Years ago when Tom's father committed suicide, Tom inherited the Mill, making him the town patriarch, filling a role his family has always held since Kingdom Come was founded. It also puts him in charge of his brothers, conjoined triplets joined at the frontal lobe and constantly facing each other. Now dire portents of strife have appeared and Velma Coots calls upon him to do his duty to the town by providing s
Tim Niland
Oct 15, 2012 Tim Niland rated it really liked it  ·  review of another edition
This is one of Tom Piccirilli's earlier novels, when he was still concentrating on horror fiction and gradually moving toward noir. They both have elements in this story, which is set in a sleepy small southern town wracked by poverty and superstition. Thomas is the scion of the towns wealthy family, owner of the mill and a large house outside of town. He has three brothers who are conjoined triplets all connected to an enormous brain shared by the three of them. The spooky atmospherics of the t ...more
William M.
Jun 28, 2011 William M. rated it it was amazing  ·  review of another edition
Shelves: horror
Never has a book by Tom Piccirilli come together more beautifully. His characters, his prose, and his story are captivating from beginning to end. Tom definitely deserves a Bram Stoker award for this, or at the very least, a nomination. I can't tell you how great a writer Tom is and I urge you to give A Choir Of Ill Children a try. Disturbing and beautiful at the same time, this novel pushes open the bountries of modern horror fiction and gives the genre more legitimacy than ever.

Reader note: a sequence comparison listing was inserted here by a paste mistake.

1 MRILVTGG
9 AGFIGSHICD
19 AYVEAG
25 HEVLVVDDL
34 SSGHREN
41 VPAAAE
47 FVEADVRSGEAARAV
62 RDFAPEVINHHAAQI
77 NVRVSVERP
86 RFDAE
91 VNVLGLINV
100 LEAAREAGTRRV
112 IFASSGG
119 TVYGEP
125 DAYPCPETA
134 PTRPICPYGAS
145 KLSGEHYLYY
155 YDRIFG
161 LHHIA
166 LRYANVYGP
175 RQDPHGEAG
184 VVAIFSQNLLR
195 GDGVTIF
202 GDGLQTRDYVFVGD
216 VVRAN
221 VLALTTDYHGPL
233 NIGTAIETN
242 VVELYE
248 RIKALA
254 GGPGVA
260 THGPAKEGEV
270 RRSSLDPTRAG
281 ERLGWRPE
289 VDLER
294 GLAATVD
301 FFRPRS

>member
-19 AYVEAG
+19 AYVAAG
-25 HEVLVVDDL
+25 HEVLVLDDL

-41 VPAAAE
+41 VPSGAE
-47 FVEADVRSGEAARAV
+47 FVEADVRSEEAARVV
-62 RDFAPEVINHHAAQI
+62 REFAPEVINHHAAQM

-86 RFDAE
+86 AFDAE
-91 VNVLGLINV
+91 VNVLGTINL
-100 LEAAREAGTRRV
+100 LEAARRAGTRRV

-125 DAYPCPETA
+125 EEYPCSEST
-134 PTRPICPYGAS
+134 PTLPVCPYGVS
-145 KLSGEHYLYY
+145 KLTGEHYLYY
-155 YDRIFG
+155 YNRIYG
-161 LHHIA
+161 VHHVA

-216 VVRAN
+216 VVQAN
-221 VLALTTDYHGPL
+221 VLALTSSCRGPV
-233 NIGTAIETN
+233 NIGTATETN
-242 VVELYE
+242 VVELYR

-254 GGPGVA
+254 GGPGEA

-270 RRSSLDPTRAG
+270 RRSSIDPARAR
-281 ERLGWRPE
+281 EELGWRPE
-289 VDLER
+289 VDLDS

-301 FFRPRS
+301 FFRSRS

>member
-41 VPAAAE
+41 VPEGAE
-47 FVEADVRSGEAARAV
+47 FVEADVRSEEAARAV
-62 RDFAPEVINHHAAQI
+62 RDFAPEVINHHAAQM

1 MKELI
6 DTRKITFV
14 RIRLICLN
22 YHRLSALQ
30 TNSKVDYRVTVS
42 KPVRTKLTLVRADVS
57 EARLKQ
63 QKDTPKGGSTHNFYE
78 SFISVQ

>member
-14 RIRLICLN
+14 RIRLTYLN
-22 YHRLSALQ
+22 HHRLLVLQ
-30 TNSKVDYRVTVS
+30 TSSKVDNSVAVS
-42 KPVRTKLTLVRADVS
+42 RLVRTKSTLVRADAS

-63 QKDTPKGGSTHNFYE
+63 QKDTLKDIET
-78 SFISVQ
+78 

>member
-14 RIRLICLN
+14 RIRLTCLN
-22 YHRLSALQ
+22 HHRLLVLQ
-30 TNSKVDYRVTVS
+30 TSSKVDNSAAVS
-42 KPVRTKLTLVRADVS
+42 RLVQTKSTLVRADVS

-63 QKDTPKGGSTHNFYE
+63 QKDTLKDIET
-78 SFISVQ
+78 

Susan Sullivan
Apr 02, 2015 Susan Sullivan rated it really liked it  ·  review of another edition
I liked this book a lot and couldn't put it down. It's exactly like the blurbs tout: weird, disturbing, unsettling and creepy. The book is actually in the Southern Gothic genre, which is not the same as horror, something that some reviewers have been confused about. The secrets from the past come back to roost and haunt the characters in the present. There are bizarre characters and situations. And it's set in the Deep South in a backwoods small town. These are all Southern Gothic trademarks.

Jul 31, 2015 Lynn rated it really liked it  ·  review of another edition
Crazy smash up of Southern Gothic, Paranormal and Horror, but what really struck me was how good the writing was. The writing was so rich and inventive I can understand why people compare this to great Southern writers' work, but it stands alone. I probably need to read it again to better appreciate the plot (since I never found it first time around). Very original ideas and images that will stay with me.
Horace Derwent
May 20, 2016 Horace Derwent rated it it was amazing  ·  review of another edition
Piccirilli the Obscure
Jessica T.